Dr. Andy Woods
Sugar Land Bible Church
My previous articles commenced a series on the rapture of the church. We began with the question, "What is the Rapture?" This question can best be answered by noting ten truths about the rapture from 1 Thessalonians 4:13-18 and 1 Corinthians 15:50-58. In previous articles from 1 Thessalonians 4:13-18, we saw that the rapture is an important doctrine and not something that can be marginalized or explained away as a secondary doctrine. We also noted that the rapture is an event that is distinct from the Second Advent of Christ. We further observed that the rapture will involve the catching up of every believer to meet the Lord in the air, and that the rapture will involve a reunion between living and deceased Church-Age believers. We then began to examine several more points from 1 Corinthians 15:50-58. In the last article, we noted that the rapture will be a resurrection. We now move on to our sixth point.
An Exemption from Death
Sixth, the rapture will exempt an entire generation of Christians from death. First Corinthians 15:51 says, "Behold, I tell you a mystery; we will not all sleep, but we will all be changed." Verses 54-56 say, "But when this perishable will have put on the imperishable, and this mortal will have put on immortality, then will come about the saying that is written, "DEATH IS SWALLOWED UP IN VICTORY. O DEATH, WHERE IS YOUR VICTORY? O DEATH, WHERE IS YOUR STING?" The sting of death is sin, and the power of sin is the law." Thus, Paul explains, that the rapture will involve the removal of an entire generation before the expiration of their natural life spans and the experience of death.
As our human bodies, tainted by original sin, are decaying and dying, it remains heartening to note that there will be a generation of Christians that will not have to face the prospect of death. Death, even for the believer, is never an easy process. Perhaps we are that generation of Christians that will not experience physical death.
Some reject the notion of a future rapture since the concept of a supernatural removal prior to death is foreign to the Scriptures. However, despite the fact that an event of this magnitude may seem like science fiction to some, it remains a biblical fact that many raptures have already taken place. Both Enoch (Gen. 5:24) and Elijah (2 Kgs. 2:11) were snatched up into heaven by God before the expiration of their natural life spans. Thus, neither man experienced physical death. Christ was similarly raptured through His Ascension (Acts 1:11; Rev. 12:5). However, His rapture was somewhat different since He was taken to heaven in His resurrected body. Although they were eventually brought back to the earth, other examples of individual raptures include Philip (Acts 8:39) and Paul (2 Cor. 12:2, 4). The latter was caught up into the third heaven to receive divine revelation.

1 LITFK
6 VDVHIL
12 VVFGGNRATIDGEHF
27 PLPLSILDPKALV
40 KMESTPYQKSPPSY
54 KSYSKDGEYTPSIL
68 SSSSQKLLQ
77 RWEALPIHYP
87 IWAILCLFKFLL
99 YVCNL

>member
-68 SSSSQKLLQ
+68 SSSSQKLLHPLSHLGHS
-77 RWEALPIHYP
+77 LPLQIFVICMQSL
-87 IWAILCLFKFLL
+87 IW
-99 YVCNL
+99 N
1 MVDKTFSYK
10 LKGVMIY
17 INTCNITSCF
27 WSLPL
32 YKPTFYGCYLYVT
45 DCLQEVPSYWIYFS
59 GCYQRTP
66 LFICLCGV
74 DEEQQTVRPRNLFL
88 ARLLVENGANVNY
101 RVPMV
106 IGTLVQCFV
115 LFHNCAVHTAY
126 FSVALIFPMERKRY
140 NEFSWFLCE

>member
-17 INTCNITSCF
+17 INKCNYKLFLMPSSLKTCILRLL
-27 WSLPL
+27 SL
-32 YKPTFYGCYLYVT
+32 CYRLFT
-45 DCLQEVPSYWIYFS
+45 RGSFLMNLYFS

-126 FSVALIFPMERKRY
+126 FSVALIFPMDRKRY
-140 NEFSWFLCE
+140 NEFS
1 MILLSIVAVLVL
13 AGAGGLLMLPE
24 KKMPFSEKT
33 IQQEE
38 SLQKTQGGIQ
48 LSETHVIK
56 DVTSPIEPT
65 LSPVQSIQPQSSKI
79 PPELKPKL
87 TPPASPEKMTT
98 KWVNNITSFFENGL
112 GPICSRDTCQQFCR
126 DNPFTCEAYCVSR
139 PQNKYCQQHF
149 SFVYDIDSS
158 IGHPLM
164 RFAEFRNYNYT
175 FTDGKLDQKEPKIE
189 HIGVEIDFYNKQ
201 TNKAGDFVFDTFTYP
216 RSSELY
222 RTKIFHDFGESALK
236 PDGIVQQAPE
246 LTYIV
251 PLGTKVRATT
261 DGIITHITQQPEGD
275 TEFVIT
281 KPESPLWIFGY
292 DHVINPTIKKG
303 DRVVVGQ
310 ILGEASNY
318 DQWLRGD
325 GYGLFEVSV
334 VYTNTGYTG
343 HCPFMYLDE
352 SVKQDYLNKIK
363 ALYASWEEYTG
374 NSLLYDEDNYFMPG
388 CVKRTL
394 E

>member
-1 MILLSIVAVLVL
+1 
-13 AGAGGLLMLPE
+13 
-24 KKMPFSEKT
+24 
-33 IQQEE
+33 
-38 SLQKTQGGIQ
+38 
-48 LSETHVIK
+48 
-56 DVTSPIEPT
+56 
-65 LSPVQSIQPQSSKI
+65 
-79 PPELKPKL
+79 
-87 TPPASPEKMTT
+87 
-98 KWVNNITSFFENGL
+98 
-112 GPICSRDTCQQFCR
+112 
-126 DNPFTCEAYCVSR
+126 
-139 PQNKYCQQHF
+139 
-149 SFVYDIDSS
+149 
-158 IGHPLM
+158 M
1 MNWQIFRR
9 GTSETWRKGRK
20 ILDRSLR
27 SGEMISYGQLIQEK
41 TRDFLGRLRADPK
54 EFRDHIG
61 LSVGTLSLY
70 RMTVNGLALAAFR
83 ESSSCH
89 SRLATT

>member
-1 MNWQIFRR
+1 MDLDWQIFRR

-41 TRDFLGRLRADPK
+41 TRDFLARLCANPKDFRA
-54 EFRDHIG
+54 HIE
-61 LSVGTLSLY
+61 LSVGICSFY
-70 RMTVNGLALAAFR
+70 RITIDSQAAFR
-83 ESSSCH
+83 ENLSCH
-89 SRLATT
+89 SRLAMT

As noted in an earlier article, the Greek word translated "caught up" in 1 Thessalonians 4:17 is harpazo, which means to be seized or caught up by force. According to a leading lexicon, this Greek verb has the meaning of "to grab or seize suddenly so as to remove or gain control, snatch/take away."  Interestingly, this same verb is also used to describe the catching away of Christ (Rev. 12:5), Philip (Acts 8:39), and Paul (2 Cor. 12:2, 4). Like Philip and Paul, who were eventually returned to the earth, John was similarly caught up to heaven (Rev. 4:1-2) in order to be divinely given much of the Apocalypse (Rev. 4–22). In the future Tribulation period, the two witnesses will also be raptured (Rev. 11:12).
These numerous biblical examples reveal that the concept of the rapture is not foreign to the Bible. Many individual raptures have already taken place. Thus, it should come as no great surprise to learn of a future rapture for the church. Such an event is in harmony with how God has worked in the past. The only difference with these other events and Paul's prediction of a rapture is that the future rapture will entail the removal of an entire generation rather than merely the translation of an individual. What Paul unfolds in 1 Corinthians 15:51, 54-56 is that the future rapture of the church will exempt an entire class of people, as opposed to merely a specific individual, from the prospect of death. Our hope and prayer is that we are that very generation spoken of by Paul.
In sum, not only is the rapture an important doctrine, an event that is distinct from the Second Advent of Christ, an event that will involve the catching up of every believer to meet the Lord in the air, a reunion of living and deceased Church-Age believers, and a resurrection, but the rapture will also exempt an entire generation of Church-Age believers from death.
(To be continued...)
 Arndt, W., Danker, F. W., & Bauer, W. (2000). A Greek-English lexicon of the New Testament and other early Christian literature (3rd ed.) (134). Chicago: University of Chicago Press.